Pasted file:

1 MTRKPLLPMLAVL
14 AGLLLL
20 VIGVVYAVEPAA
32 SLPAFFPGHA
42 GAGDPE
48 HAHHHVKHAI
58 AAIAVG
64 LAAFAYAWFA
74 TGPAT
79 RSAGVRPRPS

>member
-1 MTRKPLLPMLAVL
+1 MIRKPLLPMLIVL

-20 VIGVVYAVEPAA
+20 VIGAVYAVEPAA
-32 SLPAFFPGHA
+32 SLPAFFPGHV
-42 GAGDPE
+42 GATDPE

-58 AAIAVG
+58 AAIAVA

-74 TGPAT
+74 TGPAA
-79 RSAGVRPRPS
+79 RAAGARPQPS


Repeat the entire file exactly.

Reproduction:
1 MTRKPLLPMLAVL
14 AGLLLL
20 VIGVVYAVEPAA
32 SLPAFFPGHA
42 GAGDPE
48 HAHHHVKHAI
58 AAIAVG
64 LAAFAYAWFA
74 TGPAT
79 RSAGVRPRPS

>member
-1 MTRKPLLPMLAVL
+1 MIRKPLLPMLIVL

-20 VIGVVYAVEPAA
+20 VIGAVYAVEPAA
-32 SLPAFFPGHA
+32 SLPAFFPGHV
-42 GAGDPE
+42 GATDPE

-58 AAIAVG
+58 AAIAVA

-74 TGPAT
+74 TGPAA
-79 RSAGVRPRPS
+79 RAAGARPQPS